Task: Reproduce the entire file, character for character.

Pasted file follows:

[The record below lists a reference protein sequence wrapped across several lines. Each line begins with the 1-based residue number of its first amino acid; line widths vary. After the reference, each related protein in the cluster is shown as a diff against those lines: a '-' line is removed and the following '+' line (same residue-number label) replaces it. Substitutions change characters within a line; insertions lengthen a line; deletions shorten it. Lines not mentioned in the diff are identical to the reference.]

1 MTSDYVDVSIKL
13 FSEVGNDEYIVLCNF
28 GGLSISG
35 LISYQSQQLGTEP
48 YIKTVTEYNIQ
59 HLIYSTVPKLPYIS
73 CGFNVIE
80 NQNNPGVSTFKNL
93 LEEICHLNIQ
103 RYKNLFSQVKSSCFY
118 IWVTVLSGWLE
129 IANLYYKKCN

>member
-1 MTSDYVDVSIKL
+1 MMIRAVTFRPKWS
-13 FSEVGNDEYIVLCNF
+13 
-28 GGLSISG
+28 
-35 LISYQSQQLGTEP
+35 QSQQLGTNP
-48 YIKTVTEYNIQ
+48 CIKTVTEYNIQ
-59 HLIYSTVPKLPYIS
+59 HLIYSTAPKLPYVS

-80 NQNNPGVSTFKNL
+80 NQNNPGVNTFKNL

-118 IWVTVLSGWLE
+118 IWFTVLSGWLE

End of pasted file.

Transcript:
[The record below lists a reference protein sequence wrapped across several lines. Each line begins with the 1-based residue number of its first amino acid; line widths vary. After the reference, each related protein in the cluster is shown as a diff against those lines: a '-' line is removed and the following '+' line (same residue-number label) replaces it. Substitutions change characters within a line; insertions lengthen a line; deletions shorten it. Lines not mentioned in the diff are identical to the reference.]

1 MTSDYVDVSIKL
13 FSEVGNDEYIVLCNF
28 GGLSISG
35 LISYQSQQLGTEP
48 YIKTVTEYNIQ
59 HLIYSTVPKLPYIS
73 CGFNVIE
80 NQNNPGVSTFKNL
93 LEEICHLNIQ
103 RYKNLFSQVKSSCFY
118 IWVTVLSGWLE
129 IANLYYKKCN

>member
-1 MTSDYVDVSIKL
+1 MMIRAVTFRPKWS
-13 FSEVGNDEYIVLCNF
+13 
-28 GGLSISG
+28 
-35 LISYQSQQLGTEP
+35 QSQQLGTNP
-48 YIKTVTEYNIQ
+48 CIKTVTEYNIQ
-59 HLIYSTVPKLPYIS
+59 HLIYSTAPKLPYVS

-80 NQNNPGVSTFKNL
+80 NQNNPGVNTFKNL

-118 IWVTVLSGWLE
+118 IWFTVLSGWLE